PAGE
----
Based on his review of Miss Pera's prior medical history, which had been furnished to him by plaintiff's counsel, and his examination of the hospital records, Dr. Tuby concluded that plaintiff's complaints "as to burning sensation, et cetera," were "commensuratory" (sic) with the type of injury that occurred during the exploratory operation. Defense counsel's objection to a hypothetical question designed to elicit Dr. Tuby's opinion as to permanency was sustained, apparently because the doctor had not examined any of the hospital records of plaintiff's prior operations or conducted any physical examination of plaintiff.

The trial court denied defendant's motion to dismiss at the conclusion of plaintiff's case but ruled that the doctrine of res ipsa loquitur was inapplicable. A motion to strike "any elements of permanency" was granted.

Defendant's case consisted of the testimony of Dr. Felix Vann, a board-certified specialist in obstetrics and gynecology. Whereas he agreed with plaintiff's expert that meticulous care is required in the type of surgery performed on plaintiff, Dr. Vann's opinion was that Dr. Grossbard had indeed exercised the requisite degree of care. He specifically disagreed with Dr. Tuby's assertion that "the very fact that this happened indicates that there was a lack of meticulousness or lack of care," and said further that "any surgeon who has done any degree of this type of work has had such an experience."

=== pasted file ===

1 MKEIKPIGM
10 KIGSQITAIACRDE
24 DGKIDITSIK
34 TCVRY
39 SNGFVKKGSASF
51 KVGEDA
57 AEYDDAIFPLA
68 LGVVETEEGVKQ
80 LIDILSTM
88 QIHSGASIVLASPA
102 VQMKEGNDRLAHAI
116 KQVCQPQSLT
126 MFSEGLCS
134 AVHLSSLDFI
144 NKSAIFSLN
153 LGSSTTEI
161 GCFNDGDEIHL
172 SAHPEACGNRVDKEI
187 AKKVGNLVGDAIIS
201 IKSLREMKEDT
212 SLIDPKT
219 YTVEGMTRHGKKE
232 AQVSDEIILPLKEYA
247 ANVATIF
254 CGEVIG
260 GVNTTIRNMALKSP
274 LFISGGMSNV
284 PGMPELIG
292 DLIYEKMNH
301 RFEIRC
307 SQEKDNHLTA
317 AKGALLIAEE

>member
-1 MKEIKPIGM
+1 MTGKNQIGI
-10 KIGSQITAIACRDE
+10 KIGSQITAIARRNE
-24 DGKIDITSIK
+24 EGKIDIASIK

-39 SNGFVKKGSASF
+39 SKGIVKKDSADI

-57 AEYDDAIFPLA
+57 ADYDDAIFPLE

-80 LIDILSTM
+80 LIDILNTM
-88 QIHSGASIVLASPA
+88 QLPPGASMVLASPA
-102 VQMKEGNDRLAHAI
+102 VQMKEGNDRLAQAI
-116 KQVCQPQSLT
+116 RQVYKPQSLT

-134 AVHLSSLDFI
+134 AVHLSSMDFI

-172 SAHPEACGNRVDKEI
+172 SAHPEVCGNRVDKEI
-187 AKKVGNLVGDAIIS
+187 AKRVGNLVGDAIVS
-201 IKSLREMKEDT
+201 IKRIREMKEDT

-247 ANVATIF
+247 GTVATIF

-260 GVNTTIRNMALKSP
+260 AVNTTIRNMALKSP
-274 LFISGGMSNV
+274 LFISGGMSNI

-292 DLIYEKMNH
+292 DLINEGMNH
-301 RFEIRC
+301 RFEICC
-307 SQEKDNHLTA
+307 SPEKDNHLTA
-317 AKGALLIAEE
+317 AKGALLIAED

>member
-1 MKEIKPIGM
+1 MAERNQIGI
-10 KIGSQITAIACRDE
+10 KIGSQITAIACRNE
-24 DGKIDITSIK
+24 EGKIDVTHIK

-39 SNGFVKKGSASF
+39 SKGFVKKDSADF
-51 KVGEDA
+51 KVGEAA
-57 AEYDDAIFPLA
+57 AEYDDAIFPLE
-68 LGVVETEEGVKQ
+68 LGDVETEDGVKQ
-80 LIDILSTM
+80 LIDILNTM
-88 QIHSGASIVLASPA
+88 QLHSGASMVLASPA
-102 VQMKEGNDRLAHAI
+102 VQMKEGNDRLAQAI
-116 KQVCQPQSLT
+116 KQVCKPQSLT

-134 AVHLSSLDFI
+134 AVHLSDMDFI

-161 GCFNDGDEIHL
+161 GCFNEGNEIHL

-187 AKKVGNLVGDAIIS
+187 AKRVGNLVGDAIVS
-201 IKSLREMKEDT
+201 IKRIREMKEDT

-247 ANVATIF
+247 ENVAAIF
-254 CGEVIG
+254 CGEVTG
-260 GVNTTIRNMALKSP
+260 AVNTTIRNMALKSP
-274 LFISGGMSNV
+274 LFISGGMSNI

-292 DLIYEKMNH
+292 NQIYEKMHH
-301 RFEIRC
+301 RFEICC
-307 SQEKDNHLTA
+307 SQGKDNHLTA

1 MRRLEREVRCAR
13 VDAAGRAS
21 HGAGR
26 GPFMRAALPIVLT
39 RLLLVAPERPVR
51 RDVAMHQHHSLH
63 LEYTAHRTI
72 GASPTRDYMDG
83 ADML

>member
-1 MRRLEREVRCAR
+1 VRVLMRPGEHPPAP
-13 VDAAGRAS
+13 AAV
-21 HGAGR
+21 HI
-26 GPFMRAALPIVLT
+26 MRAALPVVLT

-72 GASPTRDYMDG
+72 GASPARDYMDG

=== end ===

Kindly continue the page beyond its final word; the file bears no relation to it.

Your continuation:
The defense expert's reconstruction of the surgical accident was in part as follows:

(W)hat he was dissecting was scar tissue. Once he was through, once he was through the skin and your scar tissue ends at whatever structure is beneath it, and he was looking for the source of this mass which, as I stated before, could have been a collection of serum in a cavity, it could have been the collection of blood in a cavity or if he had not found either of these things, h...